That 10-20mbps is shared by all devices. If you use a wifi camera you use bandwidth from the camera to the router and from the router. Bottom line it doesn't take much on wifi (especially older wifi) before you hit a wall.
 

hellmutt

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Well I certainly appreciate everyone's advice, it has been extremely informative.

After spending several more hours this evening reading and learning, and particularly looking over the 'Reolink good & bad' thread, I have determined that I know next to nothing about IP cameras. I find myself vacillating between:

1. I should buy the setup that mat200 has advised, even though it's a little out of budget and will also cause me to do more work (cable punching, wiring, mounting, etc.) and be a little more on the hook for IT support.

2. I should overlook all the advice and just get something stupid and inexpensive.

As I result I may do nothing and come up with a different Christmas gift.

However after all this research and advice I am now very interested in 'doing it right' in my own house first, then once I learn what I need to learn I could take care of this original scenario. Need to decide what my wife's appetite for that might look like ;)

Thanks all!
 

looney2ns

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Here is the thing, for sake of the couple, you want it reliable, because if it's not, guess who they will call, you.
So, doing number 2 would be much, much worse for you doing IT support.
You can buy a Kindle fire tablet right now for $30. That can be set up to continuously display with TinyCamPro.
 

hellmutt

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Could I use TinyCamPro directly with a camera and dispense with the NVR? Which cameras could it connect directly to?

I was looking at the fire as a means to have a cheap display and simple config but everything seems to need to require infrastructure. If TinyCamPro could live stream a high quality camera like the Dahua Starlight it might be a winning solution, even if I'm missing a bunch of advanced features.
 

mat200

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Could I use TinyCamPro directly with a camera and dispense with the NVR? Which cameras could it connect directly to?

I was looking at the fire as a means to have a cheap display and simple config but everything seems to need to require infrastructure. If TinyCamPro could live stream a high quality camera like the Dahua Starlight it might be a winning solution, even if I'm missing a bunch of advanced features.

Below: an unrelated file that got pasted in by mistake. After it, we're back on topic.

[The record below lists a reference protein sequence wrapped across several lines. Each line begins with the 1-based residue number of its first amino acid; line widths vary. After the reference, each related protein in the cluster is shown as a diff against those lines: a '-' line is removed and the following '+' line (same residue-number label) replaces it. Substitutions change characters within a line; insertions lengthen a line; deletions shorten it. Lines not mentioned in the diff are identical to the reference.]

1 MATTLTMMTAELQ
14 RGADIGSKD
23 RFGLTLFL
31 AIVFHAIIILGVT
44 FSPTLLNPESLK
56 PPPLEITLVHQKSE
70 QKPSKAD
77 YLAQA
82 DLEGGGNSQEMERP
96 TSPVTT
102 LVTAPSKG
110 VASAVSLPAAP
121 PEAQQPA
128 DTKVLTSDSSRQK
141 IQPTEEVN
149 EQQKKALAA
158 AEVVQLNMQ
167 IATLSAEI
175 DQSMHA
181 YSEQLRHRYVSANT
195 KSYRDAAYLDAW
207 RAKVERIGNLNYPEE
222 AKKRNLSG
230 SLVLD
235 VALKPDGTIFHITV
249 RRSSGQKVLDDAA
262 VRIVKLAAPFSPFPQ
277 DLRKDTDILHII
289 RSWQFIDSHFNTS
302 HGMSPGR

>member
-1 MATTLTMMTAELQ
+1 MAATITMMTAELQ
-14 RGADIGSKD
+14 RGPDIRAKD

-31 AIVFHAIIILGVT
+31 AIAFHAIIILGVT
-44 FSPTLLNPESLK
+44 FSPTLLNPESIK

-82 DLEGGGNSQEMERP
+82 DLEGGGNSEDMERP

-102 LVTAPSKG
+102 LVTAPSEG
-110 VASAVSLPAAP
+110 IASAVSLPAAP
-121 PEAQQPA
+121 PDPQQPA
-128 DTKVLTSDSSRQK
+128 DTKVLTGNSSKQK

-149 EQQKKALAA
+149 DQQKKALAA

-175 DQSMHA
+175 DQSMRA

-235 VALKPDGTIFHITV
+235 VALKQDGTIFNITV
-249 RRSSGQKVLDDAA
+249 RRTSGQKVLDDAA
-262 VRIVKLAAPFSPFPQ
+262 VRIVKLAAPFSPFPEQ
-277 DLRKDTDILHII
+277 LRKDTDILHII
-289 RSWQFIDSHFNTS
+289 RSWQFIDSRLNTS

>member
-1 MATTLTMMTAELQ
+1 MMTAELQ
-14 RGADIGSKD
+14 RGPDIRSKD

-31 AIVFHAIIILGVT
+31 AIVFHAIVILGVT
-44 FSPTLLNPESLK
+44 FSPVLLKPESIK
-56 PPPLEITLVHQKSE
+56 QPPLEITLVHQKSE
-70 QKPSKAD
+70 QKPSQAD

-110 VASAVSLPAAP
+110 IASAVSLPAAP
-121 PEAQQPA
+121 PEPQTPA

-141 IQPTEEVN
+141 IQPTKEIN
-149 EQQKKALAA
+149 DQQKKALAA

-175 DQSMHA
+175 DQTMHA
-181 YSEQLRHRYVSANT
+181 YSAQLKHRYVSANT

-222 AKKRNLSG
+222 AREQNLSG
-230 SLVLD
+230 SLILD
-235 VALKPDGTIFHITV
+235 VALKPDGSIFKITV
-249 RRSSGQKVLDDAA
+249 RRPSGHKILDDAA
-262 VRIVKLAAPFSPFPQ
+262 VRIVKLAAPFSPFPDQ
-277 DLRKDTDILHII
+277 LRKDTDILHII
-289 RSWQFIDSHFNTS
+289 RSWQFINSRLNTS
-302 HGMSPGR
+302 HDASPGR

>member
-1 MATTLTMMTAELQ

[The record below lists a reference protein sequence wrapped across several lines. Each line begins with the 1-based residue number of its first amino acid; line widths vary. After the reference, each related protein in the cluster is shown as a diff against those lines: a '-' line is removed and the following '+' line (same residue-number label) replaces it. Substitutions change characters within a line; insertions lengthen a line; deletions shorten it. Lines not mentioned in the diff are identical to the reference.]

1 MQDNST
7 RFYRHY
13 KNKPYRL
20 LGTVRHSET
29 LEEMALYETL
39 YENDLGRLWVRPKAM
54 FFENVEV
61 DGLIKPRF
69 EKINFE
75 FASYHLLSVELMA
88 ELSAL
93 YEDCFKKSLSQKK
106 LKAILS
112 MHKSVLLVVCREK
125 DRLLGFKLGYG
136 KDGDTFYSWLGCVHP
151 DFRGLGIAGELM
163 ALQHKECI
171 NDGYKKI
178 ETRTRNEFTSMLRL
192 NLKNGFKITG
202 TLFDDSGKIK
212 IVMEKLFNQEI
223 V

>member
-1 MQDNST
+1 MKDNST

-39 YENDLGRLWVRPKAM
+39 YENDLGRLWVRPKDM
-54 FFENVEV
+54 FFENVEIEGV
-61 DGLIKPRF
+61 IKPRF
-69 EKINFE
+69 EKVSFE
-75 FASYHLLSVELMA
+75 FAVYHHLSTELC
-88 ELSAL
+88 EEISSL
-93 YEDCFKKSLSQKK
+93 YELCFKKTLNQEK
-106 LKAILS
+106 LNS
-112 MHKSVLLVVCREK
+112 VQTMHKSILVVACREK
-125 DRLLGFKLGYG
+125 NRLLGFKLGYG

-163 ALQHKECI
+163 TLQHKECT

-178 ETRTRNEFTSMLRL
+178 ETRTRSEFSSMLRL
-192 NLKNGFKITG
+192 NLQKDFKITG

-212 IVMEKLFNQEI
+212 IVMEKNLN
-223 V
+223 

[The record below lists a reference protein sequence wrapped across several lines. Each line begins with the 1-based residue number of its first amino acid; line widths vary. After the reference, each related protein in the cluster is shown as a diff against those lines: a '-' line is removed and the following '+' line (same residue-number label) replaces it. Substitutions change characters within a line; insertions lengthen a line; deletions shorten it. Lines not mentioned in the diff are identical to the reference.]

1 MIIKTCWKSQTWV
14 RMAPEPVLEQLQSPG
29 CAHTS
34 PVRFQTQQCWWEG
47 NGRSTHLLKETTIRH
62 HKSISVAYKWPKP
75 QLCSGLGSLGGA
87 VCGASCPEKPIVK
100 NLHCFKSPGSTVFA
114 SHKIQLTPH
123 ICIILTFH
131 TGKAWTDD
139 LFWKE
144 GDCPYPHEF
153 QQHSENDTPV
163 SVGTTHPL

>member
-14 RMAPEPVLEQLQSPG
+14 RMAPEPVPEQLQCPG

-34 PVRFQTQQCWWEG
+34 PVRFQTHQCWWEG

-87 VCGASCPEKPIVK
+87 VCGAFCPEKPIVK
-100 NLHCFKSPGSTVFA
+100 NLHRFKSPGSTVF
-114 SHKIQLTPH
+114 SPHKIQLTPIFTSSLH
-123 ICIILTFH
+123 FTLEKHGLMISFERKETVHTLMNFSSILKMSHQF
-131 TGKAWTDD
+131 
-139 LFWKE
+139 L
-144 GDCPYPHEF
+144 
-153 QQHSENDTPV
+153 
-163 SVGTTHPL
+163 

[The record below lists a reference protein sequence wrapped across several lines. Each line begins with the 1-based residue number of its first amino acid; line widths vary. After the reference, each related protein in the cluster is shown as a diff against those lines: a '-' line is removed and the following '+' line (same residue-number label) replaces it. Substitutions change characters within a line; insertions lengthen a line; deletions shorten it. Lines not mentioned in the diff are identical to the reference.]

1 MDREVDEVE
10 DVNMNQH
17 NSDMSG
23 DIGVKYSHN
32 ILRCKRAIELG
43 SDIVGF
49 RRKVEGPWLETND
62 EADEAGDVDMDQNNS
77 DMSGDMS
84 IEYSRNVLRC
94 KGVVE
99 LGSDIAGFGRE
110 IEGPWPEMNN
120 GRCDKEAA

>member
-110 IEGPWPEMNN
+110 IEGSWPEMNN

Hi Hellmutt,

As with numerous IP security cameras - there are numerous ways to set things up.

Can you skip the NVR? Yes. For a PoE camera you will still need a PSE - power sourcing equipment, so perhaps a PoE power injector. Some cameras also have microSD slots - so the camera itself can store info.

Can you use a mobile device to view the camera - yes, you can set that up if the mobile device has access to the WiFi router and connected devices.

Though for older folks whose eye sight is degrading, I personally like to set up something a bit more traditional for them - a old school monitor and basic NVR. While it costs a little more - typically there is less work for me to setup something like that.
 

hellmutt

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OK, sounds like we might have a plan.

Fire 7 = $30 Bummer the Fire HD 8 went back up to $50 while I was debating
Cat 6 Cables (can get from a friend)
POE injector $16
Dahua Starlight $150
tinycampro app for android $4

That puts me right at $200 without much shopping around, not including taxes.

I realize some things are not 'ideal', I really want to see how this goes and how they react to what they have before investing much more, but I could see coming back to put in an NVR, more cameras, etc.

Any last comments? Really appreciate folks' input and advice :)
 

mat200

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OK, sounds like we might have a plan.

Fire 7 = $30 Bummer the Fire HD 8 went back up to $50 while I was debating
Cat 6 Cables (can get from a friend)
POE injector $16
Dahua Starlight $150
tinycampro app for android $4

That puts me right at $200 without much shopping around, not including taxes.

I realize some things are not 'ideal', I really want to see how this goes and how they react to what they have before investing much more, but I could see coming back to put in an NVR, more cameras, etc.

Any last comments? Really appreciate folks' input and advice :)
Hi Hellmutt,

Looks good, one thing I would change is the camera - typically dome camera have more issues outdoors - so the turret models would be better options.

Also, unless you have an Amazon gift card you plan to use you should contact Andy via email and ask what he can do for you on a starlight turret. Normally if he has it in stock you'll get it quickly at a fair price ( do let him know you are an IPCT member )

See #15 in my notes ( Looking for some advice and direction! )
 

hellmutt

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Sent email, thanks for the tips! I may hold out on the Fire in case the Fire 8 goes back on the sale price...
 

hellmutt

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Looks good, one thing I would change is the camera - typically dome camera have more issues outdoors - so the turret models would be better options.
This would be the recommended model for outdoor placement?
HDW4231EM-AS